Academics have little interest in the notion of UK research councils establishing a fund specifically for international collaboration, a survey has revealed.
As UK universities grapple with the prospect of European research funding drying up post-Brexit, one idea that has been mooted is for research councils to launch a separate pot of funding for academics who want to apply for joint grants with foreign partners.
But Jonathan Adams, who was until recently chief scientist at Digital Science, said that a snapshot survey of scholars suggests that there is little appetite for such a programme in the academic community.
Speaking at Universities UK International’s International Higher Education Forum, Dr Adams said that the results of the study, which was conducted by Digital Science for Universities UK, show that “individual researchers are very good at managing their own arrangements” with foreign scholars.
“Out of this, we also see quite a strong resistance to the idea that there should be a national strategic organisation to support international research collaboration,” he said. “Individuals know who they want to work with [and] they know why they want to work with them.”
He added that a government or top-down strategy would likely identify “very large, grand challenge-level” research and countries to work with, but would not necessarily determine “whether or not there is a possibility of an effective functional working relationship between two research groups” on niche areas of research.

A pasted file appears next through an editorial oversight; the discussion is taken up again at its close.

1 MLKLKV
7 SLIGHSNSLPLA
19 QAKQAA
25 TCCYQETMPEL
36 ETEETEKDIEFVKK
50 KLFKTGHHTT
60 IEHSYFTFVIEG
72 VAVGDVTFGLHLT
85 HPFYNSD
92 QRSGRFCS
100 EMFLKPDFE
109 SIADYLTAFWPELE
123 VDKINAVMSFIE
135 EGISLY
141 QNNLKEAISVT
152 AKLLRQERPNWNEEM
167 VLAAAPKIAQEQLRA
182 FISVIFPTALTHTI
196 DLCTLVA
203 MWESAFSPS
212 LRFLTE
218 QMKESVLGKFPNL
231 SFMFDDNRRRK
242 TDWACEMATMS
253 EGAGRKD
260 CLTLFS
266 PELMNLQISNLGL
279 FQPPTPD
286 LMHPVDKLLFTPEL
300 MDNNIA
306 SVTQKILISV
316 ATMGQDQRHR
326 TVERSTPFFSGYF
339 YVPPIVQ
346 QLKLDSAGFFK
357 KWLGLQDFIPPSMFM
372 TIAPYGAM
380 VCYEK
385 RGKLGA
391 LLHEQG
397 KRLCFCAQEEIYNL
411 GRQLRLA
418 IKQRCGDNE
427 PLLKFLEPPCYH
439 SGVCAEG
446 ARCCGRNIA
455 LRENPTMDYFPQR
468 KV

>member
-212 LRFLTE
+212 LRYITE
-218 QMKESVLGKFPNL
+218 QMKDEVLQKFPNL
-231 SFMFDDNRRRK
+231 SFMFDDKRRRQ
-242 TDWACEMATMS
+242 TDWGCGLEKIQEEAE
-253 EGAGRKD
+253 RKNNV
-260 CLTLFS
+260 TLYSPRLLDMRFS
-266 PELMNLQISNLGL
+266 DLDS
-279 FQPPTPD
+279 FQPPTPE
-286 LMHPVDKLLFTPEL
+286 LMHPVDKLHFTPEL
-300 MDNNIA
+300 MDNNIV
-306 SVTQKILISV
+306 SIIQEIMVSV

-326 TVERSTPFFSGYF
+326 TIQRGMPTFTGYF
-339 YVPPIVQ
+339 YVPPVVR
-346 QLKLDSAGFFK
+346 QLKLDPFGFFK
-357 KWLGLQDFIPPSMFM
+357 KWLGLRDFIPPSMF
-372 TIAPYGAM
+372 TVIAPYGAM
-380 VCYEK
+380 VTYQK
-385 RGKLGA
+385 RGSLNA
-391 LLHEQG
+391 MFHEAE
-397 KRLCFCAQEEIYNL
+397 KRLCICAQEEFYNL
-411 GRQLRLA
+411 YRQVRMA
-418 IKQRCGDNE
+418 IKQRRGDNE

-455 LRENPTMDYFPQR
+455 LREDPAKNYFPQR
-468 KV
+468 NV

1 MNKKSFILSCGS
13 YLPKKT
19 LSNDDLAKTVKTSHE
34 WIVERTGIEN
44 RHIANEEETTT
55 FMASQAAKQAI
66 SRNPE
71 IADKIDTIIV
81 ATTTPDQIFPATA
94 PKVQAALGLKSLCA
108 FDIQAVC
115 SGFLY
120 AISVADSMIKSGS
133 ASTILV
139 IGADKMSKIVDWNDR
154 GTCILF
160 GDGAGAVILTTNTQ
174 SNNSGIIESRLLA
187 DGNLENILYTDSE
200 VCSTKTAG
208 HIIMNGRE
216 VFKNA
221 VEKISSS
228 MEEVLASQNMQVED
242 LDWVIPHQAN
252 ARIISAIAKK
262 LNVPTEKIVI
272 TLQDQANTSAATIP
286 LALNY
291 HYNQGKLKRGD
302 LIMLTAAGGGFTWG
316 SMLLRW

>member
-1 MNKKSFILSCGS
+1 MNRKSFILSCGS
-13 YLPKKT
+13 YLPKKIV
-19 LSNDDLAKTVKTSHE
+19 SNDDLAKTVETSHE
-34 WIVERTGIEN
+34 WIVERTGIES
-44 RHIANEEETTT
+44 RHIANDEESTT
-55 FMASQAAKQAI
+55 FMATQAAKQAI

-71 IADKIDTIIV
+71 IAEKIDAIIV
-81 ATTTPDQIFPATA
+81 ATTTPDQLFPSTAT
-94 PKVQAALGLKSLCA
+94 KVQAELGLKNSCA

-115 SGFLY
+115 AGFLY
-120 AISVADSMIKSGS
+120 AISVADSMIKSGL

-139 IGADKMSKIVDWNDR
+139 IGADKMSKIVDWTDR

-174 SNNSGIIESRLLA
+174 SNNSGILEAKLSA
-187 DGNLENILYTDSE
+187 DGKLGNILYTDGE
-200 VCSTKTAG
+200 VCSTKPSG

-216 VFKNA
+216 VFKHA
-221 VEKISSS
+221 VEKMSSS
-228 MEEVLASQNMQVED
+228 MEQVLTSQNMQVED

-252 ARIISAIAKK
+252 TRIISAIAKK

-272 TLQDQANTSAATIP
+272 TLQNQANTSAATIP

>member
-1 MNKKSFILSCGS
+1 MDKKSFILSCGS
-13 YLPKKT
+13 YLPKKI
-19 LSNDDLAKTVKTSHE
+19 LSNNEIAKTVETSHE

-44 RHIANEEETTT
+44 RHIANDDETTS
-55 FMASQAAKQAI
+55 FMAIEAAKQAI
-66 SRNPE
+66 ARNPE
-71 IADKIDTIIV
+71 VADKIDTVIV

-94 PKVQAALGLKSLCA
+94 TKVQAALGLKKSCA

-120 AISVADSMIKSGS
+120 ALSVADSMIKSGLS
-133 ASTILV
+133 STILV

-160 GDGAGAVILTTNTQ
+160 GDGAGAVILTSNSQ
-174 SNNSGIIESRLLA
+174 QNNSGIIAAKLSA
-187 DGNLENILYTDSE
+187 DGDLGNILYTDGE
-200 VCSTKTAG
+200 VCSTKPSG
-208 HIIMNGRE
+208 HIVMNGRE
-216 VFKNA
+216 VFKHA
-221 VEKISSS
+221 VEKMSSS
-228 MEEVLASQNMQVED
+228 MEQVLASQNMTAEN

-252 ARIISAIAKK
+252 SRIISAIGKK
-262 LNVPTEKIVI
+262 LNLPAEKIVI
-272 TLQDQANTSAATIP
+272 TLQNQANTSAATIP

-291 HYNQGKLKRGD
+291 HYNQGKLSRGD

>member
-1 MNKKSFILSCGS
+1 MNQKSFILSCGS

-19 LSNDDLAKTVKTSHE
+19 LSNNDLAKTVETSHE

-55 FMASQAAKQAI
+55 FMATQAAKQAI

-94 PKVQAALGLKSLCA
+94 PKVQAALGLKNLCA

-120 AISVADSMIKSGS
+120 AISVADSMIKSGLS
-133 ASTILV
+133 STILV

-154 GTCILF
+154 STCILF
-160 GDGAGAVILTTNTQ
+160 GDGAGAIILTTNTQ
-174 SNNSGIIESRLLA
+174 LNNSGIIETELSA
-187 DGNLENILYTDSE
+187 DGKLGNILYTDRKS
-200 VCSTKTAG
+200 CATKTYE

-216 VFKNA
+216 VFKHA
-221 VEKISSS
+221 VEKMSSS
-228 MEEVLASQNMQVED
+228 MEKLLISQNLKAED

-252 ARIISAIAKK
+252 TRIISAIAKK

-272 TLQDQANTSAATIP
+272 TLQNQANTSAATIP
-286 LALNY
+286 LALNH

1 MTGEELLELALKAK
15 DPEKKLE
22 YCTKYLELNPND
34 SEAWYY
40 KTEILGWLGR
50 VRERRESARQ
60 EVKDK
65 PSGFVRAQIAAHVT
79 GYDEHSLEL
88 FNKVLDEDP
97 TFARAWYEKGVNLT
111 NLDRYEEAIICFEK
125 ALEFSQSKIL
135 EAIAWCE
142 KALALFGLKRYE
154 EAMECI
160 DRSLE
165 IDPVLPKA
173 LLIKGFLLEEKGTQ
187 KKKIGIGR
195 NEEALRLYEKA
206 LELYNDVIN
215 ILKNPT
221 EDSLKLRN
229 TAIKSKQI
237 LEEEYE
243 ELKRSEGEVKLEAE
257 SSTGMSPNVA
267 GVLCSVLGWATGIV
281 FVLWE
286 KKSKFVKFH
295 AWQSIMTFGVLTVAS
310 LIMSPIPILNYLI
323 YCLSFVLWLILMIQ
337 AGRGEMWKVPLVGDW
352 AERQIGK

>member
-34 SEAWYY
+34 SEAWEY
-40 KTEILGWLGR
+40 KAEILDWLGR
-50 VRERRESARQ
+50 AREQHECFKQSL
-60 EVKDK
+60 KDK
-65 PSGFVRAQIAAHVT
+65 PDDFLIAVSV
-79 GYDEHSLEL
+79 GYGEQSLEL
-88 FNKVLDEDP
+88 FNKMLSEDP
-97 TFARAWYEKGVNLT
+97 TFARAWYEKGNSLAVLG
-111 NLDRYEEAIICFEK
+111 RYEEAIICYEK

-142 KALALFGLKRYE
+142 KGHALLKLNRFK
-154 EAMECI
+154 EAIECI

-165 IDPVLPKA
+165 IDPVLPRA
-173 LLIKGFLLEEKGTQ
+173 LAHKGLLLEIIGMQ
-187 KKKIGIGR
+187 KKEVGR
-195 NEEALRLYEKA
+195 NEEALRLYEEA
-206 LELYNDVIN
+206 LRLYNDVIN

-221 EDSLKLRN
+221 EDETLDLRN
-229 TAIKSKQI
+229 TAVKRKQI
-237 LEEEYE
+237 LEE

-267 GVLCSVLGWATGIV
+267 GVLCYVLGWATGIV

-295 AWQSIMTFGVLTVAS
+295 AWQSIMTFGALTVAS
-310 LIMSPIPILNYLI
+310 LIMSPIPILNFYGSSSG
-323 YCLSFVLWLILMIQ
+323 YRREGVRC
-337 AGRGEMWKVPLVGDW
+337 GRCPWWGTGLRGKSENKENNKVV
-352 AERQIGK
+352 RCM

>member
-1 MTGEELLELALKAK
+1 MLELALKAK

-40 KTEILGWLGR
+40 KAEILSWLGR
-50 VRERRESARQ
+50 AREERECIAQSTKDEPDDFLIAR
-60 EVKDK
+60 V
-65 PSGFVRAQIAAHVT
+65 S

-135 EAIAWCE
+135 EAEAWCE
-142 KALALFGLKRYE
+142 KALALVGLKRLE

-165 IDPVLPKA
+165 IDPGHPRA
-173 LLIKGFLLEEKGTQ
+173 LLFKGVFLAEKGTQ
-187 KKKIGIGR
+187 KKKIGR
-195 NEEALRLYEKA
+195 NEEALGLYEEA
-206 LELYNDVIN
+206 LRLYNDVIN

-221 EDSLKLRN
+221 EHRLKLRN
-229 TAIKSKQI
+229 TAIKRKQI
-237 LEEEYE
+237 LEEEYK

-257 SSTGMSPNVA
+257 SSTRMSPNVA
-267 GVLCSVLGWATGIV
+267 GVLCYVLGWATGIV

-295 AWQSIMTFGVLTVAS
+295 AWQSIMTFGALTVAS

“So actually having UK Research and Innovation set these grand strategic goals and say that there is going to be money for this is not necessarily the best way forward,” he said.
The study, which will be released later this year, also surveyed researchers in other countries, as well as staff who manage institutional-level partnerships in universities.
Dr Adams, who will start as director of Clarivate Analytics’ Institute for Scientific Information next month, said that comments from researchers in Australia, a country that has “tried this strategic approach” to international collaboration, suggest that it “ended up supporting research which is not necessarily as good as research that they could have supported domestically”.
Speaking to Times Higher Education afterwards, Dr Adams said that the “problem with funding international research at the national level is there is a real risk that it will fund second-rate stuff”.
A top-down strategic approach also would not address the fact that researchers who want to collaborate internationally are most in need of “small-scale money” for activities such as travel and workshops, rather than large-scale money that they can already apply for through existing programmes.
However, Michael Hengartner, president of the University of Zurich and of the Swiss Rectors’ Conference, told the same panel how Switzerland had “set up with Germany and Austria a clever bilateral system” where researchers across the countries write joint grants that can be submitted to any of the three countries’ funding councils.
“It gets submitted once [and] if that panel says ‘yes’ [it is] approved,” he said, thereby removing the danger of a “double jeopardy” problem.
“This simplifies the system dramatically and it makes collaboration across borders identical to collaborations with a town next door,” he said. “That’s something that I think is scalable…I would suggest let’s do the same thing between Switzerland and the UK.”